This momentous event was a watershed in India’s polity, and brought about a paradigm shift in fiscal federalism and governance
Vikram Singh Gaur and Roshni Tara | July 17, 2018
The Panchayati Raj institution (PRI) is celebrating the 25th anniversary of its inception this year. The institution was formalized through the 73rd amendment to the constitution in 1992 with the purpose of decentralising governance to the local level. The 73rd and 74th constitutional amendments heralded decentralised governance and allowed India to move towards a truly representative democracy from just the ‘largest’ democracy. This momentous event was a watershed in India’s polity, and brought about a paradigm shift in fiscal federalism and governance. The constitutional amendments envisaged a package of devolution and autonomy to different levels of government and brought forth a participatory form of governance.
The essence of participatory democracy has been captured well in the local governance system through a framework ensuring quinquennial elections as in the states and the centre, representation of marginalised communities and women, establishment of state finance commissions (SFCs) and establishment of district planning committees, among other things.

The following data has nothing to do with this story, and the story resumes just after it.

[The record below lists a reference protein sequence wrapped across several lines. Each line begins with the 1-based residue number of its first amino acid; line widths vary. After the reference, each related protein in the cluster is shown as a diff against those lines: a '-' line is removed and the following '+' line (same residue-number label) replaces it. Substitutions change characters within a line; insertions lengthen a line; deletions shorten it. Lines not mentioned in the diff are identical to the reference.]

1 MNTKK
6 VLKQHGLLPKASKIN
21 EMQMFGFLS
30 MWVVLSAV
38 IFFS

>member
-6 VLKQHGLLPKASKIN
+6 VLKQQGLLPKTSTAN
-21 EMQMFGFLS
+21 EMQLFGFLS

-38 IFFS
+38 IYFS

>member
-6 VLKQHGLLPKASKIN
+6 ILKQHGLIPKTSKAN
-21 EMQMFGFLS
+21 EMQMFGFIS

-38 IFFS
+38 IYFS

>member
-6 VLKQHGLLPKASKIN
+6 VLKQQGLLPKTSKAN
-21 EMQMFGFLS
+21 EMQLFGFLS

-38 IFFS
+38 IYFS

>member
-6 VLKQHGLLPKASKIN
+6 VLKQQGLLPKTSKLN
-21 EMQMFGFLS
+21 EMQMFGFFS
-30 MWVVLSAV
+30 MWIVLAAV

Limitations to devolution: tackling the 3Fs
The purpose of the constitutional amendment was the devolution of functions, functionaries, and finances – the 3Fs. To ensure that the PRIs got enough financial independence and didn’t have to rely completely on transfers, it became mandatory for states to constitute SFCs to review the financial position within the state. The constitution of SFCs addresses the issue of financial autonomy of the PRIs, but the functional autonomy of these institutions remains a challenge.
According to Article 243(G) of the constitution, the states have been mandated to devolve adequate powers and responsibilities to the PRIs. The XIth Schedule lists 29 subjects which have been assigned to the PRIs so that they are able to prepare plans for economic development and social justice according to the same. The state is responsible for clearly delineating the ambit of each tier of local government and thereby ensuring functional autonomy and transparency. The clear identification of what each tier of panchayat is responsible for is absolutely essential for ensuring efficient and transparent governance.